February 3, 2009

Life Saving X-Ray Service Hard to Get in UK

Patients are not being given a life-saving X-ray due to the way the National Health Service's funding operates, the UK's most senior radiologist announced.

Interventional radiology (IR) can be used in many ways, like "cooking" cancerous tumors to stopping blood loss in women after giving birth. However, the head of the Royal College of Radiologists stated that many hospitals cannot offer this service.

Professor Andy Adam wants a review of the endowments for IR.
"The irony is that this would save money by preventing more costly and complicated surgical interventions being carried out," Adam said to BBC News.

Since IR is classified in the field of diagnostics, it is funded right now from smaller radiology budgets instead of extensive surgical ones. This means that IR is not as accessible in the UK as it is in rest of the world, Adam said.

He wants an increase in designated posts for qualified IR professionals.

IR uses imagery taken from X-ray or ultrasounds to steer the doctor to the exact location of the problem.

The blood supply to tumors is then embolised, or cut off, and radiofrequency heat then can "cook" the growth. Arteries can be blocked to prevent internal bleeding and post-partum hemorrhages.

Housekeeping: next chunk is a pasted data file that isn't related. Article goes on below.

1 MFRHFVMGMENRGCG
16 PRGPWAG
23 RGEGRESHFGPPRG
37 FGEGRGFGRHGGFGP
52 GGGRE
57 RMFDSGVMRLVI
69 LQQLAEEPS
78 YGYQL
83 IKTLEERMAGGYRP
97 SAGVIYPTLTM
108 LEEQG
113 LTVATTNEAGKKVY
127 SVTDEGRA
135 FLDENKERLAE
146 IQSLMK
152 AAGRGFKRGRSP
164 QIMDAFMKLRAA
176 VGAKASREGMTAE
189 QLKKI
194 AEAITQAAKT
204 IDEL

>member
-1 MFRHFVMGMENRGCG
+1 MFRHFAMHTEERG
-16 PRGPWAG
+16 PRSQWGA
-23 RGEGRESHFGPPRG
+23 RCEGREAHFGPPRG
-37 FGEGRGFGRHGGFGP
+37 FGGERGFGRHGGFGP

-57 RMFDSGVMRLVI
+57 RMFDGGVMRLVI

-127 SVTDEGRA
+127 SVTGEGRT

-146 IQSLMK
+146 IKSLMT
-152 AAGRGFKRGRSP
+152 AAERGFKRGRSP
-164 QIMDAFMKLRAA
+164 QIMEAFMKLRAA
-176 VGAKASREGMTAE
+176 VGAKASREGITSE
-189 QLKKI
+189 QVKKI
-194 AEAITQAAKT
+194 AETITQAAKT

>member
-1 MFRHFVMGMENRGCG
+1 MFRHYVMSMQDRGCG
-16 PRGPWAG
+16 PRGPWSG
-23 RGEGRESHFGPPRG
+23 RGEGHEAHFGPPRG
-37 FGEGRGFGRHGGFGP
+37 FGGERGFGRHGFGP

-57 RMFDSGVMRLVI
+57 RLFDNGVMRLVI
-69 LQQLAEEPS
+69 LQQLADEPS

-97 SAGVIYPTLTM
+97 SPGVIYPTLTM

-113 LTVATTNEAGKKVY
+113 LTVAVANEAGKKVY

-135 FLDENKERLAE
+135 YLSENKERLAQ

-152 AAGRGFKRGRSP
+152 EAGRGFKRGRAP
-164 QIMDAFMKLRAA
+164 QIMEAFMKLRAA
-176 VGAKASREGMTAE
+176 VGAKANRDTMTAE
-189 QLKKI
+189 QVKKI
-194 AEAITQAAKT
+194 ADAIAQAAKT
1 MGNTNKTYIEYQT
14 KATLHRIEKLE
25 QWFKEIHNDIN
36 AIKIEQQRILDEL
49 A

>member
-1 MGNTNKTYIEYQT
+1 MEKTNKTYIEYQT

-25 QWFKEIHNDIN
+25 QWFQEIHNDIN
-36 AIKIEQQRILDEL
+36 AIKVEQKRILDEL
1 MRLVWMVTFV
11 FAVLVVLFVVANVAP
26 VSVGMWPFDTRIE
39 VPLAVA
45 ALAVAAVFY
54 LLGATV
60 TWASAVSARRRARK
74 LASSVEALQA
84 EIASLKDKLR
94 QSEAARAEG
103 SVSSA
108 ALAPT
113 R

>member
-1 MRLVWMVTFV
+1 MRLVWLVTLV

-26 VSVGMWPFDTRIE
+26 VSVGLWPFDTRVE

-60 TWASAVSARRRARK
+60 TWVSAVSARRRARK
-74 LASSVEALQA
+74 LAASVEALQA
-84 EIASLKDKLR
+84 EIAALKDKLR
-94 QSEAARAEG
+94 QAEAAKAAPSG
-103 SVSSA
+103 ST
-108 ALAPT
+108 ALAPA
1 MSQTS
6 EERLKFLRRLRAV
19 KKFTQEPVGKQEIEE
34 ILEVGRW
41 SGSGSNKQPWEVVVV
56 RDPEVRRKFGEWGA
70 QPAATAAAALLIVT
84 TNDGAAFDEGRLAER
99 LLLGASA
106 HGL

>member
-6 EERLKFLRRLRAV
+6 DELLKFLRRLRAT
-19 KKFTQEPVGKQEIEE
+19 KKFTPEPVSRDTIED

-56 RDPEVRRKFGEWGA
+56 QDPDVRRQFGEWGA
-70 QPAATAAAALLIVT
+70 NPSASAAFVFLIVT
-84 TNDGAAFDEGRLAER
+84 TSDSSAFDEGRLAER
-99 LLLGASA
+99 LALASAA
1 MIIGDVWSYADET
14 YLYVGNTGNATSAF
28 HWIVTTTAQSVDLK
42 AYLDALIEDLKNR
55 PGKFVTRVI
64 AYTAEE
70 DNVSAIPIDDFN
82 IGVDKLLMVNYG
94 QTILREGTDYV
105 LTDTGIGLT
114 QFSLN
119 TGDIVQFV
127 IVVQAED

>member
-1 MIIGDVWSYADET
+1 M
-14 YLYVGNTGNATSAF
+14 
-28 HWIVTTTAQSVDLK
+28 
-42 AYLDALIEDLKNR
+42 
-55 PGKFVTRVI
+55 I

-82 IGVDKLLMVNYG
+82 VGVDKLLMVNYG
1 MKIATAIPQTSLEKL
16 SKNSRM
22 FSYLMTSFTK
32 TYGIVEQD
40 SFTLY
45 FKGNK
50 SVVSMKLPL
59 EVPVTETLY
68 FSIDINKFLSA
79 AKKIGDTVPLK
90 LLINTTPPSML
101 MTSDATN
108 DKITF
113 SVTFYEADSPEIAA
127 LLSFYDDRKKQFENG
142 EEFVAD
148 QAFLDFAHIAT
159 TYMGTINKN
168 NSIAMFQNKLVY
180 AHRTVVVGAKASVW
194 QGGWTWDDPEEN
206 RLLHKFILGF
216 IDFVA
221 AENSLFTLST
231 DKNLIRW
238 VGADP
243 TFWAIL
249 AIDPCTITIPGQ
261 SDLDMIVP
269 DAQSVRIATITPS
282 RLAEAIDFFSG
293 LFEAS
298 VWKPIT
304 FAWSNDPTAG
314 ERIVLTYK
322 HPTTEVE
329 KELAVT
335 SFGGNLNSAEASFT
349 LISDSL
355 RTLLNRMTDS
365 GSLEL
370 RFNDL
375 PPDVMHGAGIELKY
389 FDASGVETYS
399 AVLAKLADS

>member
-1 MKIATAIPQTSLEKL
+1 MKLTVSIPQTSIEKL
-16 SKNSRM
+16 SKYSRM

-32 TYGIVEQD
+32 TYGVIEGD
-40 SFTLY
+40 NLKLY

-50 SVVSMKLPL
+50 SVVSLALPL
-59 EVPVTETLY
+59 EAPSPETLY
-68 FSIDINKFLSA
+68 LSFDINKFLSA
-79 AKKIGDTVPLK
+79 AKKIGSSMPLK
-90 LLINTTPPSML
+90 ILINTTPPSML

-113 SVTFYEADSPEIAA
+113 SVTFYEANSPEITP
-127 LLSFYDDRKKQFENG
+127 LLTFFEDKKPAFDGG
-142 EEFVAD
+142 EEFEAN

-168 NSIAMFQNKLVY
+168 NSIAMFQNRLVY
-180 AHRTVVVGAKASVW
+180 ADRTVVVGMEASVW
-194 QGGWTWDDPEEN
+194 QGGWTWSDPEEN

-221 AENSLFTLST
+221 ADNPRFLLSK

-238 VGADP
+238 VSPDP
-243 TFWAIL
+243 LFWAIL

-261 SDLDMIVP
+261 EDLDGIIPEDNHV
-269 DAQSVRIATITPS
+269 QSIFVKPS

"At the moment there is a genuine postcode lottery when it comes to accessing this service - and it could genuinely save lives," Adam said. "Surgery to stop internal bleeding in someone who has had a major accident is much riskier than using interventional radiology."

Virginia Beckett, a spokeswoman for the Royal College of Obstetricians and Gynecologists, agrees with Adman that interventional radiology "was not available as it should be".
"It may not be possible for every hospital - and it's not always practical in an emergency - but there should at the very least be regional centers where such treatment can be obtained - it shouldn't be the struggle to organize which is currently is," Beckett said.

A Department of Health spokesperson stated: "The Department shares the concerns expressed by Professor Adam, has recently held discussions with the Royal College of Radiologists on this issue and is planning further discussions with him and the College."


On The Net:

Royal College of Radiologists

oyal College of Obstetricians and Gynaecologists